Hack Your TODO List With Google Keep

Trying To Keep It Alllll Together…

I’m a big fan of TODO lists. I find that they’re a great way for me to set up a bunch of tasks and feel really productive as I work through them. I’ll make TODO lists for almost anything. What do I need to get done tomorrow morning at work? What groceries do I need to get? What topics am I thinking of blogging about? I’ll get some sort of TODO list going for anything.

The one thing that I need in my TODO list to stay effective is to constantly have it around me to remind me. I was running the Evernote app on my Android phone and recently made the observation that things that I put in there had a much higher likelihood of getting done versus things I put in my work notebook. The reason? I check my phone a lot more than my work notebook. I have my phone with me when I grocery shop. I have it before and after I workout at the gym. It’s my alarm in the morning so I have access to it as soon as I wake up. My work notebook? Not so much.

The problem here is that my important work tasks I want to accomplish were not getting the same treatment my out-of-work tasks were getting. They weren’t getting the same success rate.

Enter Google Keep

I try to meet up with my teammates once a month to discuss their goals or things we need to work through at the office. In my last round of one-on-ones, I was discussing my TODO lists with one of my colleagues, Samantha. She said that she noticed I was using Evernote, but was curious of I’ve ever tried out Google Keep. I admitted that I hadn’t, but she was speaking highly of it. “Why not give it a shot?” I┬áthought. But it hacked my TODO list concept in a big way.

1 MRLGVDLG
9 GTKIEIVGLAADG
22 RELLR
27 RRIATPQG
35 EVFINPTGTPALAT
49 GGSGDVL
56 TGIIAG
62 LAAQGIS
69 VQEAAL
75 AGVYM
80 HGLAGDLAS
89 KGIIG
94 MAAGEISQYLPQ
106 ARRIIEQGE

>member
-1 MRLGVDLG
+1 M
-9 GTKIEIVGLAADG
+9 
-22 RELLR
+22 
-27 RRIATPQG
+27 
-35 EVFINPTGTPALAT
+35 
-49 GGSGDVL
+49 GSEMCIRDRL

Google Keep has one feature that I think is totally awesome on my phone. I never tried this with Evernote, so I’m not claiming that it can’t do this. The phone widget is truly awesome. Right on my homescreen of my phone, I can see my TODO lists. This takes that first point I was discussing (need to have access to it all the time) to a whole new level. Now instead of having to go to the app itself to get refreshed on what I need to do, almost any time I touch my phone I’m having visibility into my TODO lists.

A second powerful feature is the idea of checkboxes for progress. This probably sounds like it’s not all that important. “Google Keep has checkboxes? Great… I have bullet points in any other app I can get my hands on!” I can hear you saying that now ­čśë But it’s different. I was using Evernote and keeping bulleted lists, and when I was through with something, I’d just delete the whole bullet point. The idea of checking things off your list is powerful because it shows you that your making progress. I can see that I have only 3 of 10 items left on my list and that gives me a bit more drive to try and knock off the rest. If my list is always just a view of what’s left, it will always feel like it’s never done.

Summary

I’m not trying to push Google Keep or bash Evernote here… I’m just trying to show you how a few simple hacks┬áin my TODO lists were able to provide some real positive benefits. For me, the things I need in my TODO list technology are:

  • Easy to access
  • Ability to access frequently
  • Insight into progress I’m making on the list
  • …┬áNot cost me a cent!

Your list might look a bit different. You could argue that you don’t always want the list in front of you or that you don’t want total transparency into the progress you’re making. I can’t speak for you in terms of what will be most effective, but I highly recommend Google Keep after using it for only a couple of weeks.

Now my only problem is that I look like I’m ignoring people if I’m taking notes on my phone in a meeting! Thanks for the suggestion, Sam!